"..............It Is Also Stated That Kamkar As Such Is Not A Caste But It Is A Sub-caste Of Kharwar, Which Is A Scheduled Caste. The Answering Respondent Is Also Kharwar By Caste And Is A Scheduled Caste. ........" (emphasis Supplied)

In Paragraph 14 Of The Election Petition No.2 Of 2007, The Petitioner Has Stated That The Caste Of The Forefathers Of The Returned Candidate Is Shown As Kamkar In The Khatauni Records Which Is Not A Scheduled Caste. In Paragraph 14 Of The Written Statement, The Returned Candidate Has Stated:-
"......... Kamkar Is A Sub-caste Of Kharwar Which Is A Scheduled Caste. The Persons Of Kharwar Caste Are Popularly Called As Kamkar. Because Of The Said Reason The Persons Of Kharwar Caste Are Shown As Kamkar At Many Places. It Is Incorrect To Say That The Family Members Of Answering Respondent Were Not Kharwar By Caste Or The Answering Respondent Is Not Kharwar By Caste. It Is Also Incorrect To Say That Kamkar Is Not A Scheduled Caste. In Fact Kamkar Is A Sub-caste Of Kharwar And Is A Scheduled Caste."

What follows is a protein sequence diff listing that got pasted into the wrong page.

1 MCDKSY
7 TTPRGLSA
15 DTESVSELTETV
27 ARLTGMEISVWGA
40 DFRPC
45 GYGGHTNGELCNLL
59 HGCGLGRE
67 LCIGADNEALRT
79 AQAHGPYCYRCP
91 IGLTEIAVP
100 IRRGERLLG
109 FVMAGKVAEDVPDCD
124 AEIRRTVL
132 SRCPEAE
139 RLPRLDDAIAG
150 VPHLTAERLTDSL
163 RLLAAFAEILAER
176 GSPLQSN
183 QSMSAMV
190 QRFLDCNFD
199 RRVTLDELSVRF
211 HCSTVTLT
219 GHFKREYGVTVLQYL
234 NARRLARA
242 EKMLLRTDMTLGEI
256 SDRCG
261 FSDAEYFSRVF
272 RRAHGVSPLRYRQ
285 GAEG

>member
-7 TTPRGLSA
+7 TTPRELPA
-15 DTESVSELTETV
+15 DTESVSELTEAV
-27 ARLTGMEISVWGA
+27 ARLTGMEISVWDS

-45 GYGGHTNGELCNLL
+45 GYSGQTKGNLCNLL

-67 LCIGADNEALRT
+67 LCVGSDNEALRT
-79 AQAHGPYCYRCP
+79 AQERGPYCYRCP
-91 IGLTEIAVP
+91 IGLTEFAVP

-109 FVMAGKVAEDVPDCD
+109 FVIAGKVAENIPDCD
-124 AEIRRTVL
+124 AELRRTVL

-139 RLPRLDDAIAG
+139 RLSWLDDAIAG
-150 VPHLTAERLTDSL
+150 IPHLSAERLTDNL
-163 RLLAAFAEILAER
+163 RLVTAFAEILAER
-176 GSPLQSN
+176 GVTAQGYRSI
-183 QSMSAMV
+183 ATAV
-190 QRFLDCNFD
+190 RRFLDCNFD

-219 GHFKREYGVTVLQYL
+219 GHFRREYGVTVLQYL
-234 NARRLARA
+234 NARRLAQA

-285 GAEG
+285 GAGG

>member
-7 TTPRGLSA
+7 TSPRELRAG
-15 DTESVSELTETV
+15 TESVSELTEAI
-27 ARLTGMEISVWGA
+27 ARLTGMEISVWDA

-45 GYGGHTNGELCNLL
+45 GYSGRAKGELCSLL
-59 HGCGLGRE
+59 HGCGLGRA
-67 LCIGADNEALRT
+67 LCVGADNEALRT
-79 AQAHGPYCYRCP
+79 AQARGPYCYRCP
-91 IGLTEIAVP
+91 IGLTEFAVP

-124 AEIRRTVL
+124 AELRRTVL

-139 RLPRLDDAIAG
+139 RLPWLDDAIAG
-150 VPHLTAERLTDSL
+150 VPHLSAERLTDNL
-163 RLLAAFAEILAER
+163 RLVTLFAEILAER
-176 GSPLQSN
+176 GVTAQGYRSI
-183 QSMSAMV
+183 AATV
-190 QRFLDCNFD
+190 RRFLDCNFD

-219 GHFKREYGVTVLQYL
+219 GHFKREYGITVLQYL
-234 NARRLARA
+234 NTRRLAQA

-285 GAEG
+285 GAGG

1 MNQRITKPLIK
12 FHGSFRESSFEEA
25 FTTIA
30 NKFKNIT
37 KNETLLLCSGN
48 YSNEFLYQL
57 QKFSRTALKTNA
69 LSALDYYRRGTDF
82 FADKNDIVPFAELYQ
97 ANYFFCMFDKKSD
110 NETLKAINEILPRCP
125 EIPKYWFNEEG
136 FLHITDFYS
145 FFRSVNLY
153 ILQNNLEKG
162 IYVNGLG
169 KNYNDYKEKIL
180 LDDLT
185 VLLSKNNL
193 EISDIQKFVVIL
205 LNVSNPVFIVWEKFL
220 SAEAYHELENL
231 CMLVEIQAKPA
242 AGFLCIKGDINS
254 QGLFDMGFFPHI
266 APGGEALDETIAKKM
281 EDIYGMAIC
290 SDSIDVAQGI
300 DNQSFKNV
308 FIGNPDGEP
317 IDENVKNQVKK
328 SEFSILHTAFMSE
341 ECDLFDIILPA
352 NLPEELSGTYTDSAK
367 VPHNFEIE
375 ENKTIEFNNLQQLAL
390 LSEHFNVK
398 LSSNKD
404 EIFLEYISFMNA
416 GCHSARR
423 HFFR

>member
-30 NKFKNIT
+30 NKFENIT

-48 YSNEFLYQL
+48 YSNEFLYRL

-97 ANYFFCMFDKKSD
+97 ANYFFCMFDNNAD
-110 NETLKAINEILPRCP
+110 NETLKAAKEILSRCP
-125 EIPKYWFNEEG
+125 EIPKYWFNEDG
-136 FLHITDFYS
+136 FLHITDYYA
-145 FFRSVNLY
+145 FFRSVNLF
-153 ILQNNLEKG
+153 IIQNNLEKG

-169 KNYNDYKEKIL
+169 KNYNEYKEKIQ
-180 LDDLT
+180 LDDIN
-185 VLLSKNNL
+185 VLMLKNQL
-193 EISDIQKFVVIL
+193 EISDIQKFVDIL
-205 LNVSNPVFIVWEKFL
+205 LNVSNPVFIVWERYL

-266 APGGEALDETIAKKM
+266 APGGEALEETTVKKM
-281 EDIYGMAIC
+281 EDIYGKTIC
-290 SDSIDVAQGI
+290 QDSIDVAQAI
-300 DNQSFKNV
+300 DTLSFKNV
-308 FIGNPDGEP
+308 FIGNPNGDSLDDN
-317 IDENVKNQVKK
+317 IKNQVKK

In Election Petition No.6 Of 2007, The Election Petitioner Has Stated That The Caste Of The Forefathers Of The Returned Candidate Is Kamkar Which Is Not A Scheduled Caste And That The Caste Of The Returned Candidate Is Kamkar And Not Kharwar. In Paragraph 42 Of The Written Statement The Returned Candidate Has Stated As Follows:-
"That The Contents Of Paragraph No.42 Of The Election Petition Are Not Admitted And Are Denied. It Is Stated That Kharwar Is A Scheduled Caste And Kamkar Is A Sub-caste Of Kharwar. The Persons Of Kharwar Caste Are Also Known And Called As Kamkar. Whenever A Person's Caste Is Mentioned As Kamkar It Means That The Person Belongs To Kharwar Caste Which Is Admittedly A Scheduled Caste. Kamkar, As Such, Is Neither Separately Mentioned As A Caste In The List Of Scheduled Castes Nor In The List Of Other Backward Classes. The Question As To Whether Kamkar Is A Sub-caste Of Kharwar Or Not Came For Consideration Before The State Backward Classes Commission, Uttar Pradesh, Lucknow And A Committee Of The Said Commission Headed By Its Chairman Gave A Long Hearing In The Mater And Decided That Kamkar Is A Sub-caste Of Kharwar Which Is A Scheduled Caste As Such It Could Not Be Declared As Other Backward Class. The Said Decision Was Given On 15-7-1998 A True Copy Of Which Is Being Filed Herewith As ANNEXURE-7 To This Written Statement. .............."